The Journal, Saturday, July 28

Hey Folks,

Today’s Journal entry is all about writing advice, the Kill Zone blog, and the “Of Interest” section of this Journal.

In my own hunt for writing advice, I seek out other professional writers who are farther along the road than I. Once I find them, I gauge whether their advice is valuable to me overall.

If a blog post is rife with misspellings and wrong word usages, awkward phrases and misplaced modifiers, or if they display a certain level of ignorance about the language (for example, ignorance of the difference between “likely” and “probably” or “if” and “whether” etc.) I’m less likely to trust their craft advice. If I’m interrupted in my reading by a comma AFTER each coordinating conjuntion (for, and, nor, but, or, yet and so) or other egregious punctuation misuses, the same general rule applies.

After all, the use of words and punctuation is at the heart of writing. Punctuation, in fact, is the most powerful tool a writer has to direct the reading of his or her work. Punctuation is to a writer what the wand is to a maestro when he directs an orchestra.

So at the outset, writers should know words, and writers should know punctuation. Everything else is craft, and it comes with practice, reading others’ fiction for pleasure, and study.

Bear in mind, though, that one or two such errors don’t put me off. (Actually, DWS falls into this category. Interestingly, Kris Rusch does not.)

And bear in mind that I’m talking about a professional writer presenting infomation to other writers in a non-fiction format. Language and even intentional punctuation anomalies are perfectly all right and sometimes even necessary in fiction, especially in the dialogue of characters.

If the writer (professional or otherwise) doesn’t understand the basics of the language, I might still scan the blog post for gems, but I do so only skeptically.

This is much the same reason I wouldn’t take carpentry advice from a professional carpenter who refers to nails as “you know, those straight round steel things with a point on one end” or advice on diesel engine mechanics from a truck mechanic who talks about replacing the spark plugs in a diesel engine.

Now to the Kill Zone blog…

Some of the professional writers who contribute to the Kill Zone blog offer a first-page critique. It’s free, but sometimes those who submit their work wait weeks or months for a response. It isn’t clear whether there’s ever a response unless the piece is used in the blog. (I’m considering offering a similar service, but with a one-day turnaround.)

That being said, I don’t often list the first-page critiques from TKZ in “Of Interest” unless I see gems and recognize them as valid information. I realize that makes me a gatekeeper.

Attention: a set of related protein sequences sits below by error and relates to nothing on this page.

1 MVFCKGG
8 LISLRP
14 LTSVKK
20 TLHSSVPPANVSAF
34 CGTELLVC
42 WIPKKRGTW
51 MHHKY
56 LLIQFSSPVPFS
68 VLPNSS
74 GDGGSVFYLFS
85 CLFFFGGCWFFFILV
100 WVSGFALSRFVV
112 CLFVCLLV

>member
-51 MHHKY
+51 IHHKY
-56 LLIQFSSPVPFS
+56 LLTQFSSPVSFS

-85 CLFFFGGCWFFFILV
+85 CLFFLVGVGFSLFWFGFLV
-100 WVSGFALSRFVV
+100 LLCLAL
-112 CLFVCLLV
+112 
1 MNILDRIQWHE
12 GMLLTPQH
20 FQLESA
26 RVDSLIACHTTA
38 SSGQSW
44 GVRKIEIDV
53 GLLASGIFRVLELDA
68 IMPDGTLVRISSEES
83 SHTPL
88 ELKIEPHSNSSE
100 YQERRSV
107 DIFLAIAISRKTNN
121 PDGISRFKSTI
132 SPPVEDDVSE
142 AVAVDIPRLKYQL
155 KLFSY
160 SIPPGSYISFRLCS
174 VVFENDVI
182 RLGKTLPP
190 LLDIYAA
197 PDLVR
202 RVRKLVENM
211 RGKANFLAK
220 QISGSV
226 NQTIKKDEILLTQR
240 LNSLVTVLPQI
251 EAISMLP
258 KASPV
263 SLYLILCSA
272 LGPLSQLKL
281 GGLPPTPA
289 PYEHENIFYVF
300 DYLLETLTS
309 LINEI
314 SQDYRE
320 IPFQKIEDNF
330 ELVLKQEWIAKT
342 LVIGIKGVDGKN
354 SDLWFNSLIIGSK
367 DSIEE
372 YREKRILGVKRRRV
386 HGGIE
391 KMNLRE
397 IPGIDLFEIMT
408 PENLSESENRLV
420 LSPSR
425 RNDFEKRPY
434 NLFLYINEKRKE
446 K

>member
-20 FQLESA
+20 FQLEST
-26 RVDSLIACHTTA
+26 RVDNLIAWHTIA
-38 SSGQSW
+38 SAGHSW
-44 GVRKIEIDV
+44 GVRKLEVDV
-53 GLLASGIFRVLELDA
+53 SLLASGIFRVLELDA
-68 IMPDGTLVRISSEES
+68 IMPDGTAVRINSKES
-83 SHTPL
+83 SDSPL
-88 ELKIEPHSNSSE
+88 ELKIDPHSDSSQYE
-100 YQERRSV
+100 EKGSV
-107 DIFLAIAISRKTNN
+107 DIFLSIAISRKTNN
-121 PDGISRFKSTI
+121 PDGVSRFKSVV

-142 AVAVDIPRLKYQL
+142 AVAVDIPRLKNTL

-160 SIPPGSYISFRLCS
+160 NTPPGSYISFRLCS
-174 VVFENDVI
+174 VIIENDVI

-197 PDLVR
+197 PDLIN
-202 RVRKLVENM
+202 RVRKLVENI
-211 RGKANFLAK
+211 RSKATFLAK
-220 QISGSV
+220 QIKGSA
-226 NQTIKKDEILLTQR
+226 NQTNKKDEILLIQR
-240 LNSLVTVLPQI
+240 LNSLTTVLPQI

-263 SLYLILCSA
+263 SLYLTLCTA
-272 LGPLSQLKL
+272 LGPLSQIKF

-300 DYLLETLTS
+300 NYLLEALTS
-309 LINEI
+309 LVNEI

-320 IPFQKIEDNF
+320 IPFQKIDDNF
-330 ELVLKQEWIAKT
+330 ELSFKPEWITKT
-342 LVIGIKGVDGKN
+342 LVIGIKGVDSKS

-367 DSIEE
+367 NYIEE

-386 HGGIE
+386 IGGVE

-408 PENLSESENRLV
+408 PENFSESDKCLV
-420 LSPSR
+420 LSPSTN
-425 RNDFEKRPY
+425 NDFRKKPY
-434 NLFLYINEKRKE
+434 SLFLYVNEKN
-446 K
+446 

If you want to, of course, you may subscribe to TKZ, and I recommend it. Or if you’re interested in seeing several first-page critiques, see today’s “Of Interest” section.

When a post (first-page critique or otherwise) pops up from Joe Hartlaub, Sue Coletta, James Scott Bell or John Gilstrap, I most often mention it. With the other writers, whether they make the cut to “Of Interest” depends on the content of the post. (There’s that gatekeeper thing again.)

TKZ also has another feature some of you might find valuable: the TKZ Library. There, the “best of the best” posts are grouped under specific topics. You can find the TKZ Library in “Of Interest” today as well. (I’ll be adding that one to my Writer Resources list today.)

If you visit the Library, remember to take on board the information that strikes a bell with you. Feel free to dismiss what doesn’t. Just as I recommend you do with any advice I offer in this or the weekly blog.

Finally, although professional writers who take the time to write blog posts do so to pass along information, they also do so to sell books.

I’ve read fiction by all the writers I named above. Some of it was not to my personal taste. Some of it was. I like the work of some of those authors in some genres and not in others. (Another reason to write in more than one genre, if more than one interests you as a writer.)

I would be remiss not to mention my own ongoing giveaway of books in exchange for reviews, or for that matter, just to hear your thoughts. Also, every other week now I’m highlighting another of my major works over on the big blog (complete with giveaway information).

Onward. Because this is Saturday, I’m posting this early. No telling what the day may hold, but as ol’ Wes Crowley would say, I’ve seen the sun come up, and I expect to see it go down. Whether the part in between is good is up to me. (grin)

Of Interest

See “Great Questions On Study Along Workshops” at

See Joe Hartlaub’s “First Page Critique: THE DIVINITY COMPLEX” at

See all TKZ first-page critiques at

Visit the TKZ Library of selected posts on specific topics at

Talk with you again soon.